- I went to one on Electric Trains, another on Machine Learning, another on Projection mapping, another on Crypto, and one on Impacket (which I totally do not understand, but it helped that it was in Python).
- I also met a bunch of people who were interested in everything from C, Rust, Erlang, Go, Perl, Python and yes; Haskell.
- Tim works for Apple and showed us some work he does in 3D projection mapping.
- He showed us a bit of Modul8 and Maya and how he uses it for Projection mapping on a couch. Interestingly, his friend was into computational linguistics, so we had a chat about that.
- We have a wicked audio set-up every year. This is a part of a live audio DJ who plays (we had about three this year). It involves a bunch of wires, a motor, among another things. I should credit him, but I can’t remember his name! Apologies!
- This year the task was to make a radio transmitter/ receiver. So a bunch of people were soldering parts. My friend, Benson, got his to work and we were listening to random stations via his headphones.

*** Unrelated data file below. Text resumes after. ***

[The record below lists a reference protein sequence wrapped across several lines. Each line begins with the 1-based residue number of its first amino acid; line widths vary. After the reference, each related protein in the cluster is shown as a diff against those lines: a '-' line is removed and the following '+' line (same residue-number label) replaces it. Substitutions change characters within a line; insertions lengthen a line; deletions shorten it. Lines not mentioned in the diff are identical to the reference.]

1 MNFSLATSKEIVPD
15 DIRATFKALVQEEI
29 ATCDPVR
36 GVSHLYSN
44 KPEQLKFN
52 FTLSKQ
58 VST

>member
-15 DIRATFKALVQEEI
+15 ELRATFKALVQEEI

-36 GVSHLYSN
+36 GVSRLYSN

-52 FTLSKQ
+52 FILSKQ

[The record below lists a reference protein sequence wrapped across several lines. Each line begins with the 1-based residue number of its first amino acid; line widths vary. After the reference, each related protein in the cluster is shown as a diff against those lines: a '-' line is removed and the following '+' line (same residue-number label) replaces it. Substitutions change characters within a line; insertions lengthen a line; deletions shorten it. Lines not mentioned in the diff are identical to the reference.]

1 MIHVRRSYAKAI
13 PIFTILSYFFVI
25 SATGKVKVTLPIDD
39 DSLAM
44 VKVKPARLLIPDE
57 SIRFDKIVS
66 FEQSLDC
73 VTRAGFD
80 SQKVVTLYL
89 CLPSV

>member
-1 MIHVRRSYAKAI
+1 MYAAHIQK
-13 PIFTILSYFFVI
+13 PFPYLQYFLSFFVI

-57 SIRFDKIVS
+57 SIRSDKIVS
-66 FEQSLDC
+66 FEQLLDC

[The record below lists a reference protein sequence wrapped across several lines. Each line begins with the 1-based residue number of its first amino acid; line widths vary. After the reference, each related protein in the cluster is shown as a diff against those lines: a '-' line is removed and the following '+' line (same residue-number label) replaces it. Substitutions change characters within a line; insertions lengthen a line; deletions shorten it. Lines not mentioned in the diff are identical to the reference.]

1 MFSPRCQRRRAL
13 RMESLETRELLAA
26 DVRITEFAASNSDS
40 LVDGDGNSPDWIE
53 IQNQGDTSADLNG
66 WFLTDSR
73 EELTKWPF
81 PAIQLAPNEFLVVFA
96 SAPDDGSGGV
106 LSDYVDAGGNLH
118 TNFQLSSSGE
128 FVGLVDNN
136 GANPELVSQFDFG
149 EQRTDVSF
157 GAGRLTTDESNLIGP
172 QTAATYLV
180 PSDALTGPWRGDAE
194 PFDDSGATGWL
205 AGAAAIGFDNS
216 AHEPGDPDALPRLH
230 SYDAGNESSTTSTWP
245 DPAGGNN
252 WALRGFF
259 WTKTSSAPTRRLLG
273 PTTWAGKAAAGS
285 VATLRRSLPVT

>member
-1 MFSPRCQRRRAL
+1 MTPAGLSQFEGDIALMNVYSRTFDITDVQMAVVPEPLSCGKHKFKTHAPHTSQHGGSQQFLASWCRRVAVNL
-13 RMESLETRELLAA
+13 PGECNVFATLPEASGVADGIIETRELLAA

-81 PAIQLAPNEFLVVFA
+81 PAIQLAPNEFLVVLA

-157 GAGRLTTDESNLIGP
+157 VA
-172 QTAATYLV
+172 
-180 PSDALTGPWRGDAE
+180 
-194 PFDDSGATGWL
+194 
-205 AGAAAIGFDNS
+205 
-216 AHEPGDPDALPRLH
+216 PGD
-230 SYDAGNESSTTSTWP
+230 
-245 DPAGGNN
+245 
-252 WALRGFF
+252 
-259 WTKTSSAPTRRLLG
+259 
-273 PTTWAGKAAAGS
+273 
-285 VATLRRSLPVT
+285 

This is artwork by CP. These are recycled boards and components used to make art.
This was continued in a trend where people made kilts, bracelets, and armour from laptop keyboards, and all sorts of things. I think someone made a headpiece, also.
- People were making robots and stuff with a plethora of legos available. You could pretty much build whatever you wanted. Oh, and there were tools and there was hot glue (and soldering irons).
So there is this other conference later in the year (ie Memorial Weekend), and you can win a free ticket by winning this game, which is a huge version of Jenga, where you hit the blocks out with a hammer. There is a fair amount of strategy and pressure in the game, as the blocks were not on level ground, you have a bit of wind to compete with, and the judge’s taunts (thanks DG :D), and blocks that have split so much in the past that they are taped together (not a good idea to knock those out! They’re referred to as “Danger Blocks” and often costs a person the game). You knock the block you pick off, and once you commit to it, you have to knock that one out. After you do that, you place that one on top and hand the hammer over. You can only knock out blocks at least three levels from the top. You play against a person in a round until the tower falls, and then the winner goes to the next round. The person who won the first ticket was “Girl” :D.
Oh, and the photo was taken just seconds before the entire tower fell :(
Other random stuff
- CP made a phone booth that was really really cool. People were taking photos in it, and there were some interesting things, like a baby’s body with cameras on top.
- This is a chip-tune maker.
All in all